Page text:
Nigeria’s cabinet has approved the national gas policy which should help the country broaden its economy beyond oil.
The petroleum ministry said on Wednesday that the gas policy would form appropriate institutional, legal, regulatory and commercial framework for the gas sector, and remove the barriers affecting investment and development of the sector.
Minister of State for Petroleum Resources Emmanuel Ibe Kachikwu said Nigeria needed major changes in policy to make gas a hub of the Nation’s economy.
He said there was a need to have a stream of revenues between petroleum and gas in order to see an improvement in the Nation’s economy and leverage on opportunities for gains from the oil and gas sector.
The gas policy will look to establish a single independent petroleum regulatory authority, separate upstream from the midstream, and separate the respective roles and responsibilities of government and the private sector.
The approved document – of some 100 pages – states Nigeria will strive to make an environment that encourages exploration specifically targeting gas.
It will also encourage exploration and development of new gas supply sources from the inland and offshore basins; develop portfolio management methodologies to prioritize low-cost gas development; clarify gas terms for PSCs; achieve gas flare-out through gas utilization projects utilizing mature flare reduction technologies; and produce a gas Resource Management Plan.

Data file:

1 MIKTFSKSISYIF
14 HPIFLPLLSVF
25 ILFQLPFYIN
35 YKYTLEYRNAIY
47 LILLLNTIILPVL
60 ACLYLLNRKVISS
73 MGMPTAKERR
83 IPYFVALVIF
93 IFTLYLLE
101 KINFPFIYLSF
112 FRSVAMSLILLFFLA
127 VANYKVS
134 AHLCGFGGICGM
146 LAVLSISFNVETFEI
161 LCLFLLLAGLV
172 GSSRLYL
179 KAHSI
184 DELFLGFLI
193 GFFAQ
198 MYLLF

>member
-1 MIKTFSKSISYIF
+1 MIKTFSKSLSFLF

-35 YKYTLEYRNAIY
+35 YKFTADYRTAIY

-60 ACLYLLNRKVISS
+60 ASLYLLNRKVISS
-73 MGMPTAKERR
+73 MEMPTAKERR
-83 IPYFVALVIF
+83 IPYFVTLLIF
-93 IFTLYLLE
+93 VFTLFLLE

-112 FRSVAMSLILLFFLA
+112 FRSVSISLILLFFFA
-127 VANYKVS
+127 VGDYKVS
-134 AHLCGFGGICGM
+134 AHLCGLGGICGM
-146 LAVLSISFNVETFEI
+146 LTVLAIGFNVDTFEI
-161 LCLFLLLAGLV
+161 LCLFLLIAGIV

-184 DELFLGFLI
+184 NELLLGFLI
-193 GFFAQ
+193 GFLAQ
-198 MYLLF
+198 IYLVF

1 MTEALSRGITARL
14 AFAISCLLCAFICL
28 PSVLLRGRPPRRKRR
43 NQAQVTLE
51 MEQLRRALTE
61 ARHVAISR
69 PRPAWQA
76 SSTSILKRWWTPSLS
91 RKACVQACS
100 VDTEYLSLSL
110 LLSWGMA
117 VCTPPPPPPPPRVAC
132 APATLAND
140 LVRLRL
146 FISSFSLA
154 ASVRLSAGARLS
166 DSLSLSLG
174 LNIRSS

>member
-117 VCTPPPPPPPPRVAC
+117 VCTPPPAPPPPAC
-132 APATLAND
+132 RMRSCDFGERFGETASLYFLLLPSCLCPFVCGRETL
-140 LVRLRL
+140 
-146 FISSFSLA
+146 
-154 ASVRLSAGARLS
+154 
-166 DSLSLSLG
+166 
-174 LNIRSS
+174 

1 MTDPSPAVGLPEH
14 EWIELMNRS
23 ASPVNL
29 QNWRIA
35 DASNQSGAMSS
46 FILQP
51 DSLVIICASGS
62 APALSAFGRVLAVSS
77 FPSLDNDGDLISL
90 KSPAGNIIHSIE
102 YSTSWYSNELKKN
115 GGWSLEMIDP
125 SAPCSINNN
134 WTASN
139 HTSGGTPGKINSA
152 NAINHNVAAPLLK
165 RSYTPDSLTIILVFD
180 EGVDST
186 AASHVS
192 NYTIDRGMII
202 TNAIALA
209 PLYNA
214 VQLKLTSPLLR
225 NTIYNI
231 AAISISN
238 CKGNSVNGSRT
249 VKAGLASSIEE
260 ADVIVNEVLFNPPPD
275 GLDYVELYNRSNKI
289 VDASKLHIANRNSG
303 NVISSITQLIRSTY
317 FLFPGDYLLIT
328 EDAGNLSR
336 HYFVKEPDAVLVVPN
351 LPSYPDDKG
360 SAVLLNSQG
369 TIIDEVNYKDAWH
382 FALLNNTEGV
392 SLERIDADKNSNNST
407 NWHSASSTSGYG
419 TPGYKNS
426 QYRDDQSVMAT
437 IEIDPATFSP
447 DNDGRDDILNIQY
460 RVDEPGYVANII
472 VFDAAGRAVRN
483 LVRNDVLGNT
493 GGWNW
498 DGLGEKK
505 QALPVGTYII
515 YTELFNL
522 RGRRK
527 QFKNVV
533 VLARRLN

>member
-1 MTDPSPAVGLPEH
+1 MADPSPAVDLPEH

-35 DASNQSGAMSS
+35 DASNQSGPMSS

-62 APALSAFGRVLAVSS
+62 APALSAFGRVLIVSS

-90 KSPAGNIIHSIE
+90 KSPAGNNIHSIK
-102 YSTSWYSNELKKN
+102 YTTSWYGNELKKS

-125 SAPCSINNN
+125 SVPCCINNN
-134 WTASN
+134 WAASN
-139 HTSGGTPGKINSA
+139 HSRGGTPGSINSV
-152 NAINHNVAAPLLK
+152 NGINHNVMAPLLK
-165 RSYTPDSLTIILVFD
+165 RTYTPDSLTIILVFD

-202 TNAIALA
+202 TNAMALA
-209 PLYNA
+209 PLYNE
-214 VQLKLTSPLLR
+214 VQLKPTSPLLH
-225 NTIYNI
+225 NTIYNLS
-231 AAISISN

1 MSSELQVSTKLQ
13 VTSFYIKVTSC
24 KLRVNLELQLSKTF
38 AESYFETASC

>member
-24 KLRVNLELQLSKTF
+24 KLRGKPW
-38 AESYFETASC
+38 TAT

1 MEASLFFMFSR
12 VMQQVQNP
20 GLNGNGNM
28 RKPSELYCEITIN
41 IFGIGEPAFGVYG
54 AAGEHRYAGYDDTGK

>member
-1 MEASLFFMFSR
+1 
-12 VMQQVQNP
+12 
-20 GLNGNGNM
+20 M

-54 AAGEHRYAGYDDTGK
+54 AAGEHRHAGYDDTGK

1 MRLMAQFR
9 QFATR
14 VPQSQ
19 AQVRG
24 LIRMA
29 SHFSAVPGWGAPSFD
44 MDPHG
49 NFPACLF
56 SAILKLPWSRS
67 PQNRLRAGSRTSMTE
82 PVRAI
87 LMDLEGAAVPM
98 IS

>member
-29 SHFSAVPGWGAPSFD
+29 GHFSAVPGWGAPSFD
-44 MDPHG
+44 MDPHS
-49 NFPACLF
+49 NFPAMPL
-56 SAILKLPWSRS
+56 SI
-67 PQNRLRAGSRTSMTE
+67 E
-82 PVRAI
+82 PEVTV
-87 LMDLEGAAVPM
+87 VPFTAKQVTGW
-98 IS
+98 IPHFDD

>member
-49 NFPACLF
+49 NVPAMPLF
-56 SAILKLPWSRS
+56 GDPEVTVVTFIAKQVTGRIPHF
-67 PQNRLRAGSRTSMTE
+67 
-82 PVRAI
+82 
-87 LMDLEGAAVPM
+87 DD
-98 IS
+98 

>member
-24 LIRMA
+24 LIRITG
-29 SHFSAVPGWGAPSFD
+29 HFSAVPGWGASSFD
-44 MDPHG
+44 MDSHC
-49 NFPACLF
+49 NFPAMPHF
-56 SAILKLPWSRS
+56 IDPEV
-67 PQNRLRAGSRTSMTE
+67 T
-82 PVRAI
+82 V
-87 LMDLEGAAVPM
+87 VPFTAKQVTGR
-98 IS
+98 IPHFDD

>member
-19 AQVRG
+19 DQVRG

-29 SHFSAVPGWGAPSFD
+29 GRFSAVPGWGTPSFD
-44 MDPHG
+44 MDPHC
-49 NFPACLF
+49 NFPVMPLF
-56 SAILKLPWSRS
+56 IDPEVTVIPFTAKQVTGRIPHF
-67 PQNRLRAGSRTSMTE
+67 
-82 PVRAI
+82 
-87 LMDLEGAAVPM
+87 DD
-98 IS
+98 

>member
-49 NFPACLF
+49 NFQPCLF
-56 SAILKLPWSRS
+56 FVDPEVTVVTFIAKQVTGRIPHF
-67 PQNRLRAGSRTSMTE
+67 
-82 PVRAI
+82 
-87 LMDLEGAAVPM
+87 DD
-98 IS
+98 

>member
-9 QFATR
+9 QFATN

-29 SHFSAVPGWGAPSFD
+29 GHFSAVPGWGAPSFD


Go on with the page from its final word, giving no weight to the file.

Asia Pacific was the major market for Nigeria LNG in 2015. However, the country expects its LNG to struggle for for market penetration there in the future, with two major exporters Qatar and Australia and their huge new volumes about to supply the same region. To remind, Qatar has this week said it will boost its LNG production from 77 million to 100 million tons per year with the new volumes from its giant North Field, located in the Persian Gulf.
Nigeria sees itself as “naturally an Atlantic basin supplier,” however the country expects its LNG exports to face challenges due to an over supply in some regions, and the lack of demand in others.
The document suggests that “perhaps Nigeria could help develop and then supply African gas markets with LNG and pipeline gas. The West African Gas Pipeline (WAGP) could be extended further west to neighbouring countries; gas pipeline connections could perhaps be made to Cameroon (although Cameroon has its own domestic gas reserves which are right next to the main industrial markets); or Nigerian LNG could be taken to other markets along the west African coast.”